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 Military Dog Tags

WWII Dog Tags 1941-1945


Click Picture to Enlarge



Note: Standard 15 character spaces per line

These are original USGI dog tags


 Set of Notched WWII Dog Tags includes:

  2 Indent Stamped Notched Stainless Steel Tags
  1 Stainless Steel 27" chain, not shown
  1 Stainless Steel 4.5" chain, not shown
 
 Note: Silencers were available late in 1944, (All thought rarely seen).
 We've decided to include silencers just in case you need them.


 WWII dog tags come complete with notch and
 rolled edge.

 Explanation of dog tag text:

  Last name, First name-Middle Initial
  Service number -Year of tetanus shot-Blood type
  Next of Kin's name
  Next of Kin's address
  Next of Kin's City-State Religion


 Serial numbers were issued due to the growing number
 of servicemen with common names as Johnson, Smith, etc.
 Serial numbers starting with various digits designated
 different service.

 Numbers starting with a "1" designated Regular Army
 Numbers starting with a "20" designated National Guard
 Numbers starting with a "3" designated Draftees
 Numbers starting with a "O-" designated Officers
 Numbers starting with "RA" designated Regular Army

 Special Note: Late war dog tags did not include home address.
 

 

 

 

 

 

 

$10.69

Korean War Dog Tags 1950-1953



Click Picture to Enlarge



Note: Standard 15 character spaces per line

   Set of Korean War Era Notched Dog Tags includes:

  2 Stamped, Stainless Steel Notched Dog Tags
  1 Stainless Steel 24" ball chain
  1 Stainless Steel 4.5" ball chain
  2 Black Silencers, not shown


 


 




$10.29

 

Vietnam Era Dog Tags 1954-1964



Click Picture to Enlarge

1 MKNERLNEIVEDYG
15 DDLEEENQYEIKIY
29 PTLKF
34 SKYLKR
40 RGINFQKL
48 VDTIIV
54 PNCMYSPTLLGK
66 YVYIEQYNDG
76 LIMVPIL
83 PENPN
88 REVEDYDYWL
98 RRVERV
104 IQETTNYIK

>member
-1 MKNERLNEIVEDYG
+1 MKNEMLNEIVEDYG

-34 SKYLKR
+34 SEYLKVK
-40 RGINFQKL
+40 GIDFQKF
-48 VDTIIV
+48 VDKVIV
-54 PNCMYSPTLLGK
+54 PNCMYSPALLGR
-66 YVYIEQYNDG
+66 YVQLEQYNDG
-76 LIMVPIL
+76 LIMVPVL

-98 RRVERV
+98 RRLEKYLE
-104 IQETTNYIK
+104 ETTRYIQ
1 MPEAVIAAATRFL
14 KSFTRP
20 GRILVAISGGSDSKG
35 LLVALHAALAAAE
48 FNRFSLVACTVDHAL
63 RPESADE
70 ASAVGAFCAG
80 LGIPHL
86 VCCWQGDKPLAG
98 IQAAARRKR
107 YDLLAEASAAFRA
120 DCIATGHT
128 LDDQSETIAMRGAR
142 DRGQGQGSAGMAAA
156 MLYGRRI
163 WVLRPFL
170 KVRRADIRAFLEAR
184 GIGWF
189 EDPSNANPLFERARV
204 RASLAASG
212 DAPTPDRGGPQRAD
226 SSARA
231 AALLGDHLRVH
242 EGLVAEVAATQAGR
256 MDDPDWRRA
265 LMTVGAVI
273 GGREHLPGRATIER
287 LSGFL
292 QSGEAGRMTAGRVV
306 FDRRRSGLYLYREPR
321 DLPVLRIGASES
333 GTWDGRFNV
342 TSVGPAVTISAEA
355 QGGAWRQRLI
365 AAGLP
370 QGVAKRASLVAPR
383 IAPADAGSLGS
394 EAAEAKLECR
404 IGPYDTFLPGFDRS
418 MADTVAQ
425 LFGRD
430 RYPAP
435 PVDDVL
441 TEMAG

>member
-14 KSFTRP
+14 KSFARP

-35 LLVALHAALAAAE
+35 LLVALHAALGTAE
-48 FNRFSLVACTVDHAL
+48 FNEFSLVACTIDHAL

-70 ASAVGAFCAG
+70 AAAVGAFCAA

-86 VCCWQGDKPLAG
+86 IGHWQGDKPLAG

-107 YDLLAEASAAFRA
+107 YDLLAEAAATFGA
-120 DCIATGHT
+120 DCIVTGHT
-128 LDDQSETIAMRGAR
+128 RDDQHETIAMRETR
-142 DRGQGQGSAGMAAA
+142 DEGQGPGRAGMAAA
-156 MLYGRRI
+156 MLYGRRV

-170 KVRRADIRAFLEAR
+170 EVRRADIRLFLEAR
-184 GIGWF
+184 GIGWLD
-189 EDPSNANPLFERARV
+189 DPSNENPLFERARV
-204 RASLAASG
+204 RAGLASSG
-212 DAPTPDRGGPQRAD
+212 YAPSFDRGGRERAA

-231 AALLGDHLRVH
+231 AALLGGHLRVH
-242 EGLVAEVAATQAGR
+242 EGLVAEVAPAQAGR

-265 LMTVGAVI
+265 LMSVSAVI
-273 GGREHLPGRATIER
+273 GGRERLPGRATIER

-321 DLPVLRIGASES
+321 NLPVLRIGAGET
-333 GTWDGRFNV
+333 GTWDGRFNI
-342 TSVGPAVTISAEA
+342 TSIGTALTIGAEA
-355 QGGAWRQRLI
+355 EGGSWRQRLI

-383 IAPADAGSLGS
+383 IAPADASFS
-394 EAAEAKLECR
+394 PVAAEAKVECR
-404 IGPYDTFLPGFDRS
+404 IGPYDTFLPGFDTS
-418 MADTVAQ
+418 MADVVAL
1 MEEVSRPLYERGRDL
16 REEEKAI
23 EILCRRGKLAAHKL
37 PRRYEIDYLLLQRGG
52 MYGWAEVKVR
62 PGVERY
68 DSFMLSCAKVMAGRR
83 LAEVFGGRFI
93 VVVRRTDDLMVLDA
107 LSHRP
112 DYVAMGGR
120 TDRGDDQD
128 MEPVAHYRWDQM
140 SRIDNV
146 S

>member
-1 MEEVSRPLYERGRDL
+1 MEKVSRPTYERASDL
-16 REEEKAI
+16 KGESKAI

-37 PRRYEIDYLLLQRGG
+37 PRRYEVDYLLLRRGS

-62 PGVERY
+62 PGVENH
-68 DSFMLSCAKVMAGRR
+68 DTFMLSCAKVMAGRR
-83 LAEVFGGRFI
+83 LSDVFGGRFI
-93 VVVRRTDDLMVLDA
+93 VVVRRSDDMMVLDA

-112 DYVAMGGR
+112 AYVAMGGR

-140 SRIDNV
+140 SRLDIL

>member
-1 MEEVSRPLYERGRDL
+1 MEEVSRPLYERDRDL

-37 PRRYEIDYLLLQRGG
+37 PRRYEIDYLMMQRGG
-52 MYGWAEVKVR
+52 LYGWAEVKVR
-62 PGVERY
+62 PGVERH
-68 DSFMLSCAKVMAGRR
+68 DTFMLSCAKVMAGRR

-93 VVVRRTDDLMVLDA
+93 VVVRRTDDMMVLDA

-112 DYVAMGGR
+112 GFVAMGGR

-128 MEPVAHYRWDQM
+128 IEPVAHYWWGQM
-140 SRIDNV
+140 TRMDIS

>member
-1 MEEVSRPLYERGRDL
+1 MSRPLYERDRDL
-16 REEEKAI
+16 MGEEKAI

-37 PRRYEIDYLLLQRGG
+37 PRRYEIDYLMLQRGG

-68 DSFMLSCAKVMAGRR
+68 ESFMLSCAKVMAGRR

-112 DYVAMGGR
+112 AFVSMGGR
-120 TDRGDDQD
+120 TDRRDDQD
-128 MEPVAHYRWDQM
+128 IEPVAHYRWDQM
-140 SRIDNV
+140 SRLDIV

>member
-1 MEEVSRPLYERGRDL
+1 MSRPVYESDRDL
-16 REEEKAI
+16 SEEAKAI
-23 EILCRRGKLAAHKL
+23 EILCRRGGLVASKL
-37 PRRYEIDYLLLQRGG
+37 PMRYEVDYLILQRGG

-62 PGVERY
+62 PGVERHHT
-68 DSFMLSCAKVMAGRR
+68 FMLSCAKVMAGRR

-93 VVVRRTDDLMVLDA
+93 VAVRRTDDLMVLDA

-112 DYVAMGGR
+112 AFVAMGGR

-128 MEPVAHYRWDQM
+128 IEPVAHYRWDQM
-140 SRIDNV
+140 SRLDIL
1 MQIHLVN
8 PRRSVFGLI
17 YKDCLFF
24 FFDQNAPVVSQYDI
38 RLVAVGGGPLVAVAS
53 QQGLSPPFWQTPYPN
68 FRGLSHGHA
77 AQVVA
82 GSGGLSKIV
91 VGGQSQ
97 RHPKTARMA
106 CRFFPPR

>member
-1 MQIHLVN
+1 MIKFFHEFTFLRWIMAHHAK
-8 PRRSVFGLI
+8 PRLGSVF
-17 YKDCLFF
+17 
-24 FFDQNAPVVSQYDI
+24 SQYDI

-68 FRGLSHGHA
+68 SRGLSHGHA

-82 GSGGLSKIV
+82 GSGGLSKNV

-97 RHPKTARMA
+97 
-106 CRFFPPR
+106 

Note: Standard 15 character spaces per line

Set of Vietnam War Era Notched Dog Tags includes:

Notched dog tags were standard issue until December
   1964. The Department of Defense official switched to dog
   tags with out notches in early 1965.

  Note that as is the usual. Military bases with older style (notched)
   tags on hand did issue them for a time in 1965 and as late and 1966.


  Set of Notched Dog Tags includes:
  2 Indent Stamped, Notched Stainless Steel Tags
  1 Stainless Steel 24" chain, not shown
  1 Stainless Steel 4.5" chain, not shown
  2 Black Silencers, not shown

 










$10.29

Vietnam Era Dog Tags 1965-1980's



Click Picture to Enlarge

Note: Standard 16 character spaces per line

  Variations of Tags Used during Vietnam War Era 

  1965-1967 Vietnam Era Dog Tag

  Tag VN # 1 - Edge is rolled to the back and the hole is on
  the right. Service number is indicated.. "RA" stands for
  Regular Army.

  Set # 1 of Vietnam Dog Tags includes:
  2 Stamped, Stainless Steel Dog Tags-Indent Text
  1 Stainless Steel 24" chain, not shown
  1 Stainless Steel 5.5" chain, not shown
  2 Black Silencers, not shown
 

$9.95




Note: Standard 16 character spaces per line

   1967-1969 Vietnam Era Dog Tag

  Tag VN # 2  - Includes both a service number and a social
  security number. This was a transition time when the
  military switched to using a servicemen's social security
  number for identification instead of issuing a service number.

  The rolled edge is to the back and the hole is on the left.

  Set # 2 of Vietnam Dog Tags includes:
  2 Stamped, Stainless Steel Dog Tags-Indent Text
  1 Stainless Steel 24" chain, not shown
  1 Stainless Steel 5.5" chain, not shown
  2 Black Silencers, not shown
 
$9.95



Click Picture to Enlarge

Note: Standard 16 character spaces per line

  1970 - 1974 Vietnam Era Dog Tag

  Tag VN # 3 - Exhibits the rolled edge to the front with the
  hole on the left. The tag no longer uses the service number
  as a reference.

  Set #3 of Vietnam Dog Tags includes:
  2 Stamped, Stainless Steel Dog Tags-Indent Text
  1 Stainless Steel 24" chain, not shown
  1 Stainless Steel 5.5" chain, not shown
  2 Black Silencers, not shown


 

$9.95

Note about Dog Tags from WWII - 1970's


PLEASE NOTE:

 Indent Style (Sunken lettering). Indented dog tags were
the only type used during WWII, the Korean War and
 Vietnam War. We do not make current issue embossed
US military tags.